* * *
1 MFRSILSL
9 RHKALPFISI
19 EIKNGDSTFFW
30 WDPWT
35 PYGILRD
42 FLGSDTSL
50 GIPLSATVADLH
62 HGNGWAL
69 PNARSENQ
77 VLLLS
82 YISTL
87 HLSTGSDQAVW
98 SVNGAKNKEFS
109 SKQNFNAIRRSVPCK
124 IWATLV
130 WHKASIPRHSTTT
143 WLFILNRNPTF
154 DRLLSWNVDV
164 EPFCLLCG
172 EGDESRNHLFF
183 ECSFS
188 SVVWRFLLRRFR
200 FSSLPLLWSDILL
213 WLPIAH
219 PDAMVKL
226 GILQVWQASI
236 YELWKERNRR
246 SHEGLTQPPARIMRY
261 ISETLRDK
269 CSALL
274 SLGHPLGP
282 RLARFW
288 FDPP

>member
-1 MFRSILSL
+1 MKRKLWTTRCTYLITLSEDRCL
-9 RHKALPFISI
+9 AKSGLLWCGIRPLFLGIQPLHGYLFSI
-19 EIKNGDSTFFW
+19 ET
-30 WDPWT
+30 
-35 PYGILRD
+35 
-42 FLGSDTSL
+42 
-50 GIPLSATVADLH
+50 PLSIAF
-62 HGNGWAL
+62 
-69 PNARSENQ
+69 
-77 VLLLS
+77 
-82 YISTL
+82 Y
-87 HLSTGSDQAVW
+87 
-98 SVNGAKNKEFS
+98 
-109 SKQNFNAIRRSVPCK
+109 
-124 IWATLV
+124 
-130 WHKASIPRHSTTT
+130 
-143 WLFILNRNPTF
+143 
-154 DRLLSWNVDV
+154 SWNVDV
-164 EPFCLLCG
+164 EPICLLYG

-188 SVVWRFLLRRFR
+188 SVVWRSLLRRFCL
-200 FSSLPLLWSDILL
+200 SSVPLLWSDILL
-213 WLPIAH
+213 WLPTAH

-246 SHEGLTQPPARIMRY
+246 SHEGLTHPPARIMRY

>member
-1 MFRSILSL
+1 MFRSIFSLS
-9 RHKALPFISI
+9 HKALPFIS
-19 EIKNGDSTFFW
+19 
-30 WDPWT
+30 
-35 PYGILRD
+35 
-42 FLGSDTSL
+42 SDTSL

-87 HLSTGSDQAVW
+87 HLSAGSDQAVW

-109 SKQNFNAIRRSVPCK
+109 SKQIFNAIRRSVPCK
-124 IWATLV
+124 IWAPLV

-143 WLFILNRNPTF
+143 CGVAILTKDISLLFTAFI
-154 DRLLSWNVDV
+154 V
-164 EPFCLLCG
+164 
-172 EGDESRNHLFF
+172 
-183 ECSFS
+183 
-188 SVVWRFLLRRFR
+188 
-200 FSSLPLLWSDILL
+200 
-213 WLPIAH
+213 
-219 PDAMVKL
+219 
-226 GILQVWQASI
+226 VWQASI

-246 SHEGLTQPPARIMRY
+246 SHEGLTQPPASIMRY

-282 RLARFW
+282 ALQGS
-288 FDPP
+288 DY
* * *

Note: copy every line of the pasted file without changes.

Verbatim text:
1 MFRSILSL
9 RHKALPFISI
19 EIKNGDSTFFW
30 WDPWT
35 PYGILRD
42 FLGSDTSL
50 GIPLSATVADLH
62 HGNGWAL
69 PNARSENQ
77 VLLLS
82 YISTL
87 HLSTGSDQAVW
98 SVNGAKNKEFS
109 SKQNFNAIRRSVPCK
124 IWATLV
130 WHKASIPRHSTTT
143 WLFILNRNPTF
154 DRLLSWNVDV
164 EPFCLLCG
172 EGDESRNHLFF
183 ECSFS
188 SVVWRFLLRRFR
200 FSSLPLLWSDILL
213 WLPIAH
219 PDAMVKL
226 GILQVWQASI
236 YELWKERNRR
246 SHEGLTQPPARIMRY
261 ISETLRDK
269 CSALL
274 SLGHPLGP
282 RLARFW
288 FDPP

>member
-1 MFRSILSL
+1 MKRKLWTTRCTYLITLSEDRCL
-9 RHKALPFISI
+9 AKSGLLWCGIRPLFLGIQPLHGYLFSI
-19 EIKNGDSTFFW
+19 ET
-30 WDPWT
+30 
-35 PYGILRD
+35 
-42 FLGSDTSL
+42 
-50 GIPLSATVADLH
+50 PLSIAF
-62 HGNGWAL
+62 
-69 PNARSENQ
+69 
-77 VLLLS
+77 
-82 YISTL
+82 Y
-87 HLSTGSDQAVW
+87 
-98 SVNGAKNKEFS
+98 
-109 SKQNFNAIRRSVPCK
+109 
-124 IWATLV
+124 
-130 WHKASIPRHSTTT
+130 
-143 WLFILNRNPTF
+143 
-154 DRLLSWNVDV
+154 SWNVDV
-164 EPFCLLCG
+164 EPICLLYG

-188 SVVWRFLLRRFR
+188 SVVWRSLLRRFCL
-200 FSSLPLLWSDILL
+200 SSVPLLWSDILL
-213 WLPIAH
+213 WLPTAH

-246 SHEGLTQPPARIMRY
+246 SHEGLTHPPARIMRY

>member
-1 MFRSILSL
+1 MFRSIFSLS
-9 RHKALPFISI
+9 HKALPFIS
-19 EIKNGDSTFFW
+19 
-30 WDPWT
+30 
-35 PYGILRD
+35 
-42 FLGSDTSL
+42 SDTSL

-87 HLSTGSDQAVW
+87 HLSAGSDQAVW

-109 SKQNFNAIRRSVPCK
+109 SKQIFNAIRRSVPCK
-124 IWATLV
+124 IWAPLV

-143 WLFILNRNPTF
+143 CGVAILTKDISLLFTAFI
-154 DRLLSWNVDV
+154 V
-164 EPFCLLCG
+164 
-172 EGDESRNHLFF
+172 
-183 ECSFS
+183 
-188 SVVWRFLLRRFR
+188 
-200 FSSLPLLWSDILL
+200 
-213 WLPIAH
+213 
-219 PDAMVKL
+219 
-226 GILQVWQASI
+226 VWQASI

-246 SHEGLTQPPARIMRY
+246 SHEGLTQPPASIMRY

-282 RLARFW
+282 ALQGS
-288 FDPP
+288 DY